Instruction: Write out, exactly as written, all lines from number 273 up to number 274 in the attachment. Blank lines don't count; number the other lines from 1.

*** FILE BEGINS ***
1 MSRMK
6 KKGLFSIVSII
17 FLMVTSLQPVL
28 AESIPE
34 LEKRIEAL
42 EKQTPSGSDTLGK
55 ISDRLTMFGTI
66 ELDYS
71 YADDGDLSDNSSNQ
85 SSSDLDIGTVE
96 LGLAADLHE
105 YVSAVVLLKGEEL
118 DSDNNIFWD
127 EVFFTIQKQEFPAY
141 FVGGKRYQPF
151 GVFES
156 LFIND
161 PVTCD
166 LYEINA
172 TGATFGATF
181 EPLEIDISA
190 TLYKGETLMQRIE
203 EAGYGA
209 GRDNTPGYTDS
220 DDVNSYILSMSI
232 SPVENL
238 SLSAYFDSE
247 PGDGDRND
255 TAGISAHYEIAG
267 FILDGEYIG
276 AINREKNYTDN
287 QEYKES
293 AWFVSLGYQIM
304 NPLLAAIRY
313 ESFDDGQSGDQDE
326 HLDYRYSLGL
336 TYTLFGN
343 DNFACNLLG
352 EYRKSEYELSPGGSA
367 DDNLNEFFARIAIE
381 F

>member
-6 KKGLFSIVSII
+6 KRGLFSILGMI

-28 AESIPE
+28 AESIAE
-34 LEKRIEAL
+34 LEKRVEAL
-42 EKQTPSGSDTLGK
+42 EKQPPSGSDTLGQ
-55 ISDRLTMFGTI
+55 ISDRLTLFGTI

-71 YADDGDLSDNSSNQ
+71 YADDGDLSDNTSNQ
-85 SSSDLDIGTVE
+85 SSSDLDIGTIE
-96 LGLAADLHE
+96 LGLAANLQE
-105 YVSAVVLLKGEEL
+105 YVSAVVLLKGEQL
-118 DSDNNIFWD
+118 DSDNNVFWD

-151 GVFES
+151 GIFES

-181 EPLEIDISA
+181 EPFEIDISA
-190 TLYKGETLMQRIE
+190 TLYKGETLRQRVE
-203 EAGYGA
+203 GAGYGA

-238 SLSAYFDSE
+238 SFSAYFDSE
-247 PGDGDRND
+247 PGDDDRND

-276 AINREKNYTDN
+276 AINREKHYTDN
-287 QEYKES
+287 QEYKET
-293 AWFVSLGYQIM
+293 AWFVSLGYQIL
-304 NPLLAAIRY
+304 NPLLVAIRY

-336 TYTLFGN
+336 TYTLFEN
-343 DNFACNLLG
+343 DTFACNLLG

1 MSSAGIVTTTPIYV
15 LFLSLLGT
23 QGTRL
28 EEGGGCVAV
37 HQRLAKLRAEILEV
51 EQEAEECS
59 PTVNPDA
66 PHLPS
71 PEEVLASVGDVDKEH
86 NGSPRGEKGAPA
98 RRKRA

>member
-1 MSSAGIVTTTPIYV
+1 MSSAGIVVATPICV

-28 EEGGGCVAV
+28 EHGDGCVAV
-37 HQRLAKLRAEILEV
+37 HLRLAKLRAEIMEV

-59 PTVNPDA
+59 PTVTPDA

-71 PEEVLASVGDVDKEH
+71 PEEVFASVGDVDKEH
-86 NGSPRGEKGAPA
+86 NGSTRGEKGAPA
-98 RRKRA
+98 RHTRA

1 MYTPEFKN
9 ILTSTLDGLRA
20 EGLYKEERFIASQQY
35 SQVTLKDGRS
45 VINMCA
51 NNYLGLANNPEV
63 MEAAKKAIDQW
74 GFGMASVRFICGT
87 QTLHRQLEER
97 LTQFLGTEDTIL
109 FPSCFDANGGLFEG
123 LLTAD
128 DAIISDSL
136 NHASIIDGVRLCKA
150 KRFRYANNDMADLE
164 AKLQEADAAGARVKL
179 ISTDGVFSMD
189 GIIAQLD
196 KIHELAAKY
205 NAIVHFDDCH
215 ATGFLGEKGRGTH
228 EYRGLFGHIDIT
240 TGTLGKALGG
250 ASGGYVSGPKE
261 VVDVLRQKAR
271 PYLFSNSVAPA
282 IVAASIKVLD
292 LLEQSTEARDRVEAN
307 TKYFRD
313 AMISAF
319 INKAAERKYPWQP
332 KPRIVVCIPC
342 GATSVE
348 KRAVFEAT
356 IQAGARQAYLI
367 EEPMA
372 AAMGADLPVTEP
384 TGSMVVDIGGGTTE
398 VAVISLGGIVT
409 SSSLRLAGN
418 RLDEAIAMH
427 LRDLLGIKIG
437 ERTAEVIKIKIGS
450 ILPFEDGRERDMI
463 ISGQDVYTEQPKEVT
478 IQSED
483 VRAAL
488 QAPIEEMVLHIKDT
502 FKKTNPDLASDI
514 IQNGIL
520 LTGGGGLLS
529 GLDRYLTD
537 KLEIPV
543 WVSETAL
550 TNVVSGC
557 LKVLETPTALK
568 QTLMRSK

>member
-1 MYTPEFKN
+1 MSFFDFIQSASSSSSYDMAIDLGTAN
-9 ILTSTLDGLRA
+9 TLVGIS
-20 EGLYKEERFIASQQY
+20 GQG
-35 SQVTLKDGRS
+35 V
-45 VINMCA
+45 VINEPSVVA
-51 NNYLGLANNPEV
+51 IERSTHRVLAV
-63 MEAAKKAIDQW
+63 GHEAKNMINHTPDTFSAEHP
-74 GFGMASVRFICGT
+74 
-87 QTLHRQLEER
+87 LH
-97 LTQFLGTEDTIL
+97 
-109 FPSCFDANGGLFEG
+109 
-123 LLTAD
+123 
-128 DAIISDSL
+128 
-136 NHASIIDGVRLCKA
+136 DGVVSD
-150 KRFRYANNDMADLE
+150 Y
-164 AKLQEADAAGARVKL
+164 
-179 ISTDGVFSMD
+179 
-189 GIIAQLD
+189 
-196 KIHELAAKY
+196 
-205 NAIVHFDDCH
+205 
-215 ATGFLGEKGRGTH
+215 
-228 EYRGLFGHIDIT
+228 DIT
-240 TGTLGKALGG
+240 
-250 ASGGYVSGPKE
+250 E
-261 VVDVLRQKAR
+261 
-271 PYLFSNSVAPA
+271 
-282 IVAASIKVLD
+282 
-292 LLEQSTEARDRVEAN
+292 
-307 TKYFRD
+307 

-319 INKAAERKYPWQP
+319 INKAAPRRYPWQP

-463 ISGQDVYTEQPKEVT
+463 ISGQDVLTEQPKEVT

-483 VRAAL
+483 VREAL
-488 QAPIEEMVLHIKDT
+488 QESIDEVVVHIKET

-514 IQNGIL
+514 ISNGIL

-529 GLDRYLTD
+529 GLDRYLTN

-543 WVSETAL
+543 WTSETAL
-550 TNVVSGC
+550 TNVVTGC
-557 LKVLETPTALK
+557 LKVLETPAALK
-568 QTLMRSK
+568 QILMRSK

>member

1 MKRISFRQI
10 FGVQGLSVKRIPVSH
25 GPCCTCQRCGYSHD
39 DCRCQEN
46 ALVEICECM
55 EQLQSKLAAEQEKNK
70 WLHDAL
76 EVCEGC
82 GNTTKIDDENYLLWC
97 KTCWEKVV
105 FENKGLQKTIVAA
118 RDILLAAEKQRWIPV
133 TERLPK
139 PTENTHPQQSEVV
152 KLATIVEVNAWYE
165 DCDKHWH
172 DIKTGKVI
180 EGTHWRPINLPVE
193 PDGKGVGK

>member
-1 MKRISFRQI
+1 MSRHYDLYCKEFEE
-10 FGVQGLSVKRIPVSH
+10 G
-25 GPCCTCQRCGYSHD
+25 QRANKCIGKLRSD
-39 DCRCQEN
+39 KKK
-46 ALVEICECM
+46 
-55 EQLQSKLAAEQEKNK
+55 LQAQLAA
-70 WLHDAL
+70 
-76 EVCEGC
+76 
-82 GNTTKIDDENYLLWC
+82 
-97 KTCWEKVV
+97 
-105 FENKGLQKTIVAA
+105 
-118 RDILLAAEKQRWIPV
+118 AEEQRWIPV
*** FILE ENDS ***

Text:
+10 G
-25 GPCCTCQRCGYSHD